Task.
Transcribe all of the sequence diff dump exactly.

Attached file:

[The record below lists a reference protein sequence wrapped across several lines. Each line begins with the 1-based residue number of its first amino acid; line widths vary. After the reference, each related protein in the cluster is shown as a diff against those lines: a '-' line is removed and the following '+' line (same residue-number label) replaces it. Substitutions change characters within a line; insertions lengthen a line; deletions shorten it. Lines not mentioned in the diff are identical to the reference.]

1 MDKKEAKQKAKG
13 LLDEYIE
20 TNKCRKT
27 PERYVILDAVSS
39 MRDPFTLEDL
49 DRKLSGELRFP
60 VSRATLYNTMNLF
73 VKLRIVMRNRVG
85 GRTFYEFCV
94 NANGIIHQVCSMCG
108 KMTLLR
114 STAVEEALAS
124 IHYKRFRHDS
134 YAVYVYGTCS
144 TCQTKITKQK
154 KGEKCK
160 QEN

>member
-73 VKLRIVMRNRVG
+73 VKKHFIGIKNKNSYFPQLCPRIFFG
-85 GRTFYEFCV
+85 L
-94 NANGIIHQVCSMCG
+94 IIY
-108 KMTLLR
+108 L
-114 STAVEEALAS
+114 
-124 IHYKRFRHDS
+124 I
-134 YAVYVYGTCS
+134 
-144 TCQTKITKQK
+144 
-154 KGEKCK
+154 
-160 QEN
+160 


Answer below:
[The record below lists a reference protein sequence wrapped across several lines. Each line begins with the 1-based residue number of its first amino acid; line widths vary. After the reference, each related protein in the cluster is shown as a diff against those lines: a '-' line is removed and the following '+' line (same residue-number label) replaces it. Substitutions change characters within a line; insertions lengthen a line; deletions shorten it. Lines not mentioned in the diff are identical to the reference.]

1 MDKKEAKQKAKG
13 LLDEYIE
20 TNKCRKT
27 PERYVILDAVSS
39 MRDPFTLEDL
49 DRKLSGELRFP
60 VSRATLYNTMNLF
73 VKLRIVMRNRVG
85 GRTFYEFCV
94 NANGIIHQVCSMCG
108 KMTLLR
114 STAVEEALAS
124 IHYKRFRHDS
134 YAVYVYGTCS
144 TCQTKITKQK
154 KGEKCK
160 QEN

>member
-73 VKLRIVMRNRVG
+73 VKKHFIGIKNKNSYFPQLCPRIFFG
-85 GRTFYEFCV
+85 L
-94 NANGIIHQVCSMCG
+94 IIY
-108 KMTLLR
+108 L
-114 STAVEEALAS
+114 
-124 IHYKRFRHDS
+124 I
-134 YAVYVYGTCS
+134 
-144 TCQTKITKQK
+144 
-154 KGEKCK
+154 
-160 QEN
+160 